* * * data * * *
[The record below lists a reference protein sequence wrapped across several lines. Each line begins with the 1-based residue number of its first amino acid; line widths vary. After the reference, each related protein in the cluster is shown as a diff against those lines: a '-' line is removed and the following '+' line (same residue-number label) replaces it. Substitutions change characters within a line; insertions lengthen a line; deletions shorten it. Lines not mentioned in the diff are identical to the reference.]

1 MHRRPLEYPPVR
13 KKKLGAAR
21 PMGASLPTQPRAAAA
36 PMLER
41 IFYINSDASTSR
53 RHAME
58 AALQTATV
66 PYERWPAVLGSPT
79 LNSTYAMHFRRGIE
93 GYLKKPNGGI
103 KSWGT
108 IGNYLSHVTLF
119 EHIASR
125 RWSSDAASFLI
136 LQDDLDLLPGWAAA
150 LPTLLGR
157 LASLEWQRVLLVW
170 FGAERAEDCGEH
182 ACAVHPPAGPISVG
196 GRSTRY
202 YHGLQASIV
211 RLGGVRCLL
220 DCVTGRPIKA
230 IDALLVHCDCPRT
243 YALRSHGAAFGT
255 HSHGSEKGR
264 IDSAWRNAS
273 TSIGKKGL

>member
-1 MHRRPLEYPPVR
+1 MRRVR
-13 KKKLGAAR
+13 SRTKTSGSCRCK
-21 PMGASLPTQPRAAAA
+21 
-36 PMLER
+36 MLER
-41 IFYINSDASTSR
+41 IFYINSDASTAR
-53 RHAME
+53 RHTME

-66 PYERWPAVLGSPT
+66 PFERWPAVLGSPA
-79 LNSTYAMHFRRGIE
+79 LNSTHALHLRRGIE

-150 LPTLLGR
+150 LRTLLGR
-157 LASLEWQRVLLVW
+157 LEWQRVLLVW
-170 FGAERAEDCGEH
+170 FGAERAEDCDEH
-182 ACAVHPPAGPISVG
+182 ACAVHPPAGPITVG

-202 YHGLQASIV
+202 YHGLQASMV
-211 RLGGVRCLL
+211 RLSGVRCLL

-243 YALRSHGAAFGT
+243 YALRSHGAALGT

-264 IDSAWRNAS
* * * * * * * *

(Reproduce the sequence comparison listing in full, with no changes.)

[The record below lists a reference protein sequence wrapped across several lines. Each line begins with the 1-based residue number of its first amino acid; line widths vary. After the reference, each related protein in the cluster is shown as a diff against those lines: a '-' line is removed and the following '+' line (same residue-number label) replaces it. Substitutions change characters within a line; insertions lengthen a line; deletions shorten it. Lines not mentioned in the diff are identical to the reference.]

1 MHRRPLEYPPVR
13 KKKLGAAR
21 PMGASLPTQPRAAAA
36 PMLER
41 IFYINSDASTSR
53 RHAME
58 AALQTATV
66 PYERWPAVLGSPT
79 LNSTYAMHFRRGIE
93 GYLKKPNGGI
103 KSWGT
108 IGNYLSHVTLF
119 EHIASR
125 RWSSDAASFLI
136 LQDDLDLLPGWAAA
150 LPTLLGR
157 LASLEWQRVLLVW
170 FGAERAEDCGEH
182 ACAVHPPAGPISVG
196 GRSTRY
202 YHGLQASIV
211 RLGGVRCLL
220 DCVTGRPIKA
230 IDALLVHCDCPRT
243 YALRSHGAAFGT
255 HSHGSEKGR
264 IDSAWRNAS
273 TSIGKKGL

>member
-1 MHRRPLEYPPVR
+1 MRRVR
-13 KKKLGAAR
+13 SRTKTSGSCRCK
-21 PMGASLPTQPRAAAA
+21 
-36 PMLER
+36 MLER
-41 IFYINSDASTSR
+41 IFYINSDASTAR
-53 RHAME
+53 RHTME

-66 PYERWPAVLGSPT
+66 PFERWPAVLGSPA
-79 LNSTYAMHFRRGIE
+79 LNSTHALHLRRGIE

-150 LPTLLGR
+150 LRTLLGR
-157 LASLEWQRVLLVW
+157 LEWQRVLLVW
-170 FGAERAEDCGEH
+170 FGAERAEDCDEH
-182 ACAVHPPAGPISVG
+182 ACAVHPPAGPITVG

-202 YHGLQASIV
+202 YHGLQASMV
-211 RLGGVRCLL
+211 RLSGVRCLL

-243 YALRSHGAAFGT
+243 YALRSHGAALGT

-264 IDSAWRNAS